As the saying goes, the only thing in life that is inevitable is death. Oh, and taxes. Many of the metaphors, clumsy or not, see death as being some kind of a debt or a final payment, so there’s that link up with taxes, too: you’re born into this world owing a death, they say. Life is a finite resource and here the comparison of a thread being spun by the fates or a glittering candle-lit room, as in Godfather Death, seem particularly apt; this is how you end up thinking of how to spin it out a little longer, perhaps, or make do with the time you’ve got.
Taxes are unpleasant but necessary, I suppose; if you receive government services (and we all do) then the money for that doesn’t magically appear from thin air, does it? At the same time you think it’s yours, you earned it, and like a little red hen, you should keep it, there’s also the thought you haven’t considered: how was this made possible? Did you get to work or transport your goods on public roads? Assumed the police would keep you safe from harm? How about ensuring clean water was available, or that sewers would work, that you could use the Internet or the lights would come on when you flipped the switch? What you do is enabled by what the government does; if they’re pretty transparent about it, that means they’re doing it well.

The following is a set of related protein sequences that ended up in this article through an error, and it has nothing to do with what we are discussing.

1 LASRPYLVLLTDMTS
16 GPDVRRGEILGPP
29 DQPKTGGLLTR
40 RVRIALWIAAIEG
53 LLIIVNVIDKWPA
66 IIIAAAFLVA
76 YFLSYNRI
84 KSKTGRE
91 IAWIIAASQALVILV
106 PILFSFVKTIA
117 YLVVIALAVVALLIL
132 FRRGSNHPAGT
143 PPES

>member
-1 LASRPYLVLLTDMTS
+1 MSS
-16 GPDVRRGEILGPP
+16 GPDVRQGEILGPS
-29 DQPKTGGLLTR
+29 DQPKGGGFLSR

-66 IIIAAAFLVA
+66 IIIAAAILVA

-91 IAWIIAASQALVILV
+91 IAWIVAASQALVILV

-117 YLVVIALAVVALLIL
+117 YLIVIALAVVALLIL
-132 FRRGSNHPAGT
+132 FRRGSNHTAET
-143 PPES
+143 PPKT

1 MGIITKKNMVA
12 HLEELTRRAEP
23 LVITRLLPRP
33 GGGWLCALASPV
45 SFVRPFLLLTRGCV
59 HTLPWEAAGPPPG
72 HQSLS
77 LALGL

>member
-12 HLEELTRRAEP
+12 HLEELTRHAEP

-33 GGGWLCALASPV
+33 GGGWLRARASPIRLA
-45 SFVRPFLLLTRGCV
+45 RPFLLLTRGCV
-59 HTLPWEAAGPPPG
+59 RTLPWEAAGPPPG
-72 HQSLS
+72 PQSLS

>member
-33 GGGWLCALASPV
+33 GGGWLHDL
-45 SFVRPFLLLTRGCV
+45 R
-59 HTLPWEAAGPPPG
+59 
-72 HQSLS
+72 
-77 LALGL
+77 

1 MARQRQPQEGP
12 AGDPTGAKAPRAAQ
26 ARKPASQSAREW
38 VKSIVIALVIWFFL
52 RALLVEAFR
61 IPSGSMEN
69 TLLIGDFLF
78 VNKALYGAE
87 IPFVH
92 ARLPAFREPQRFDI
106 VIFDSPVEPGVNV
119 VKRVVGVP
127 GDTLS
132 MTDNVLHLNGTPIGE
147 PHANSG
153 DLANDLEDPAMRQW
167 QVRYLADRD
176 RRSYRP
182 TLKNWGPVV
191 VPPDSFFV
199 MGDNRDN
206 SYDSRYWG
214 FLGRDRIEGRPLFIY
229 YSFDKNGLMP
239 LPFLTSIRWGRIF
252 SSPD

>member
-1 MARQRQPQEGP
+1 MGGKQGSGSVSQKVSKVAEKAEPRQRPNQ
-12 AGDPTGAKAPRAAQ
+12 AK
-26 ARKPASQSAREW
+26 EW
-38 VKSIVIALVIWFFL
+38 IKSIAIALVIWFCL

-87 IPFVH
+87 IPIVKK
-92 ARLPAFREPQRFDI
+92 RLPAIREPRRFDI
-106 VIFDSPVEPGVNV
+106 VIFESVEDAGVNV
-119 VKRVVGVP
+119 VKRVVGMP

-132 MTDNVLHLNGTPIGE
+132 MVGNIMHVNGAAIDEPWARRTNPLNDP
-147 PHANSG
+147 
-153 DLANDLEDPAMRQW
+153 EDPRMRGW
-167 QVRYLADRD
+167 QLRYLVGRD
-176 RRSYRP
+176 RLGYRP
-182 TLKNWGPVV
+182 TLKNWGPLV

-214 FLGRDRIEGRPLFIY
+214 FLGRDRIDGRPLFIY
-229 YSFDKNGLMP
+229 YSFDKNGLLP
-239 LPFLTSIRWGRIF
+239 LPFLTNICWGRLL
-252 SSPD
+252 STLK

We continue on repeat through the weekdays; I have quite a few hours of sleep to catch up with in the near term and the hours I spend aren’t always fruitful. A few long days and I’m done, done with being able to function at work or done with being productive. We have, inevitably taxed our time while trying to earmark it for our own possibly selfish purposes.